[Boulez's] choice of like but distinct instruments, with the percussionists playing vibraphones and marimba most of the time and the ensemble well spread out, allows him to use his astonishing ear to recreate effects of harmonic, timbral and spatial echo for which in earlier works he had needed electronic means. The command of musical energy and the sense of drama are also spectacular. At least the first two of the high-speed chases are thrilling, and there are marvelous moments when steel drums come in with their exotic disintonations, or when the harps fall silent for an ominous summons of pianos and bells.
[t]he piece is a narration about sound, about the interplay and transformation of the timbres of the pianos, the harps, and the percussion instruments, into one gigantic super-instrument of infinite resonance and reflection. The drama of the music is how Boulez manipulates his musical textures to create moments of stasis and irresistible energy, and everything in between.
Service described a 2008 performance: "There's a polish and a voluptuousness about this music that's instantly appealing and gripping for the whole experience of the piece. A packed Festival Hall gave Boulez a rock-star reception after the music's coda."
Of the two works, Allan Kozinn preferred Incises, writing: "that work's Romanticism becomes portentousness in the update, and its sheer virtuosity have given way to abstraction and clockwork precision."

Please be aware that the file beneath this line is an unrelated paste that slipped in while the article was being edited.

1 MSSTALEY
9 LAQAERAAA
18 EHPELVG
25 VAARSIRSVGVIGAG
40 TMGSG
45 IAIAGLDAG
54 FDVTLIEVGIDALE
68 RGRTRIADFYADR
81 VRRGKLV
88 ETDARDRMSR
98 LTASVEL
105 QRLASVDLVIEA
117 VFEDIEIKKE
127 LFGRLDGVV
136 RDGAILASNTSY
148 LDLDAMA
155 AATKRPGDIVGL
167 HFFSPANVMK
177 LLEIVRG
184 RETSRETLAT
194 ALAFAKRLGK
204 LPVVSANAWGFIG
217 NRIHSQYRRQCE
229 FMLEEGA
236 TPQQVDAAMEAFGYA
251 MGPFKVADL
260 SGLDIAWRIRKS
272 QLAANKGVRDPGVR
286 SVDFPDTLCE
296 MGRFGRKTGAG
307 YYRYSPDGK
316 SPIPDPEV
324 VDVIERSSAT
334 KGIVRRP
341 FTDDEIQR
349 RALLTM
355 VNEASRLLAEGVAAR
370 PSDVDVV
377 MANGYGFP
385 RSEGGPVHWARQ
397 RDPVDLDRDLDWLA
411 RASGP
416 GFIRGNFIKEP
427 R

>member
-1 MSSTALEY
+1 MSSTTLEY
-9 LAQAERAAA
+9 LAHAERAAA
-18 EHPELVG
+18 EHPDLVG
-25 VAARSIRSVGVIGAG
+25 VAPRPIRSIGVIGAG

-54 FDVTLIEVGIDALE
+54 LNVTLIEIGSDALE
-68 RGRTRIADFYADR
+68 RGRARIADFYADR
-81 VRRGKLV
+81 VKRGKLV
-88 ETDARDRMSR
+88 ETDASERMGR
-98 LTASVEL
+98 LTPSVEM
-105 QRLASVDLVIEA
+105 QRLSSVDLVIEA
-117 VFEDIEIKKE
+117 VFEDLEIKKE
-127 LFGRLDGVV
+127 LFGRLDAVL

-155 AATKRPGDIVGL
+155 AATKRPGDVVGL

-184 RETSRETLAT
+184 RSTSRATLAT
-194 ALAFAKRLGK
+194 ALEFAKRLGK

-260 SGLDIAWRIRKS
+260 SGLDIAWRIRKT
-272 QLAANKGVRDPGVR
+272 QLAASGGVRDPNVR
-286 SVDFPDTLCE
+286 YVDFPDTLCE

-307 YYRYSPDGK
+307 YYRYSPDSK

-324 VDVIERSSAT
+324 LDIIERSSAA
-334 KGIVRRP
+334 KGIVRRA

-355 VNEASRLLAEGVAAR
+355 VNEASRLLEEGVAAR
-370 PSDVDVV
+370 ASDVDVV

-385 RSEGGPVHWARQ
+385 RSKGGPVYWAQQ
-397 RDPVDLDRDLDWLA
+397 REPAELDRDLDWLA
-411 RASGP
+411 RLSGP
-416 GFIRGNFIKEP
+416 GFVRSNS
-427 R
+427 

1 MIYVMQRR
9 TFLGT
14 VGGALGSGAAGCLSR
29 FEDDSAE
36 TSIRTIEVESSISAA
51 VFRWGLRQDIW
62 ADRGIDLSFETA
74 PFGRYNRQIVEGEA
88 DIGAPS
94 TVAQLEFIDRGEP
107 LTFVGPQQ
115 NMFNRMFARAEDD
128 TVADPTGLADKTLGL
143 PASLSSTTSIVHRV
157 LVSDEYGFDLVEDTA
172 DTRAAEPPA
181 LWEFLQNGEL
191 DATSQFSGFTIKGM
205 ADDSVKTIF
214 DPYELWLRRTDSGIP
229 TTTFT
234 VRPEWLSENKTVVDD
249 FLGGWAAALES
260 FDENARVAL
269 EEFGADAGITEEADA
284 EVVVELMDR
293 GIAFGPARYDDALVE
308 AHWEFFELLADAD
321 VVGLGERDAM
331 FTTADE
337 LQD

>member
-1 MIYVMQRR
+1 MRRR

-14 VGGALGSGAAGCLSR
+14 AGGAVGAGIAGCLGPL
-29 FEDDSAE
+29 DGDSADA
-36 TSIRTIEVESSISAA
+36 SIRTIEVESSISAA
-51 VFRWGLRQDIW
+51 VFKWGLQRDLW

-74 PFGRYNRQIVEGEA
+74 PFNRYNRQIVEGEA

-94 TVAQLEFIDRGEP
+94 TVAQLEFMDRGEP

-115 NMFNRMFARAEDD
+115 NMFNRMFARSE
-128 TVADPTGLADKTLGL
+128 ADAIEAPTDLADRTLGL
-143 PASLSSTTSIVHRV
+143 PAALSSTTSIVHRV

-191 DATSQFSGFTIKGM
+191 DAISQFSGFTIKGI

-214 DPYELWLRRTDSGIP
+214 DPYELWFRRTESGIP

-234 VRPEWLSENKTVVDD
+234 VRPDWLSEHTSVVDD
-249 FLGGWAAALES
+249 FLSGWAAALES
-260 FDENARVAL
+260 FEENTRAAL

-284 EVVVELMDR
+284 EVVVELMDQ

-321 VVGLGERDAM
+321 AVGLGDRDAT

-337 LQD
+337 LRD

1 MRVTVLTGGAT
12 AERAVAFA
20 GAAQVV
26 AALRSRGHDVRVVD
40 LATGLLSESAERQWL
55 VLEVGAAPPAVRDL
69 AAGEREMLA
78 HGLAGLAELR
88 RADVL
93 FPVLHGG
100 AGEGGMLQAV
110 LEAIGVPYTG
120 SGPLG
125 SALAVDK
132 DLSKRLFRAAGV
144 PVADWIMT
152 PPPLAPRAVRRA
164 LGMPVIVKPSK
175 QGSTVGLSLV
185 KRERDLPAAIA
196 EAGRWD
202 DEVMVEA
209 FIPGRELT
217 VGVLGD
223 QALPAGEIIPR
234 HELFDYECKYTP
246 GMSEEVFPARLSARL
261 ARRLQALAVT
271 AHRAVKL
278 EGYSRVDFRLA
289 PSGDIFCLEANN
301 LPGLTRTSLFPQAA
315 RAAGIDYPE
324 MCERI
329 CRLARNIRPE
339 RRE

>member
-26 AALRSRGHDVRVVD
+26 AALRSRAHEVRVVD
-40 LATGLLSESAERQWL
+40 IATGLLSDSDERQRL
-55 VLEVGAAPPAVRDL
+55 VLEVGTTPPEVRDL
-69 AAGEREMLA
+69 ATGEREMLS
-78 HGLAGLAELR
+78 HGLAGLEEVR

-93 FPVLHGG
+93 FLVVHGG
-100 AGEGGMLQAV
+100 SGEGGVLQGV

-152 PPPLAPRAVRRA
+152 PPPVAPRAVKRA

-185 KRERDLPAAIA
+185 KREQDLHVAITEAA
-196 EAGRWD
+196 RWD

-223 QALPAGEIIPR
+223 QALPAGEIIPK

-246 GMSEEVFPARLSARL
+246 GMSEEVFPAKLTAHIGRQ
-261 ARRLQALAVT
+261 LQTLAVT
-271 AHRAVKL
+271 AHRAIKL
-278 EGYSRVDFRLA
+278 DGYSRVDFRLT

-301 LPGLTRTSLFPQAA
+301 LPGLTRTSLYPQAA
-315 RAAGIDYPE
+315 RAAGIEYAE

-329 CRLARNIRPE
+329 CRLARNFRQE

- Campbell, Edward (2010). Boulez, Music and Philosophy, p.206. ISBN 978-0-521-86242-4.
- Radice, Mark A. (2012). Chamber Music: An Essential History. Ann Arbor, MI: University of Michigan Press. p. 279. Retrieved 19 January 2016.
- Page, Tim (21 February 2005). "Marilyn Nonken's Eloquent Ives". Washington Post. Retrieved 19 January 2016.
- Tommasini, Anthony (14 November 1999). "Boulez Gets a Chance To Make Converts". New York Times. Retrieved 19 January 2016.
- Griffiths, Paul (16 January 1999). "From Grit to Gleaming Pearl, Through Boulez's Alchemy". New York Times.
- Clements, Andrew (6 September 2004). "EIC/Boulez". The Guardian. Retrieved 19 January 2016.
- Griffiths, Paul (22 November 1999). "Boulez in His New Role: Relaxed, Jovial and Busy". New York Times. Retrieved 19 January 2016.
- Service, Tom (22 September 2011). "Pierre Boulez: Rebel with a cause". The Guardian. Retrieved 19 January 2016.
- Service, Tom (12 December 2008). "Why Boulez is like a bait ball". The Guardian. Retrieved 19 January 2016.
- Kozinn, Allan (20 September 2003). "A Pioneer of Modernism Who's Also Old-Fashioned". New York Times. Retrieved 19 January 2016.
- Boulez, Pierre. 2001. Incises pour piano (version 2001). Vienna: Universal Edition. UE 31 966. ISBN 3-7024-1186-0
- Fink, Wolfgang. 2000. Boulez: Sur Incises, programme booklet. Hamburg: Deutsche Grammophon CD 463 475-2.
- Universal Edition: Incises
- Universal Edition: Sur Incises
- Pierre Boulez: Sur Incises: A Lesson by Pierre Boulez, Medici.tv (in French)
- Listen to Sur Incises on Jiwa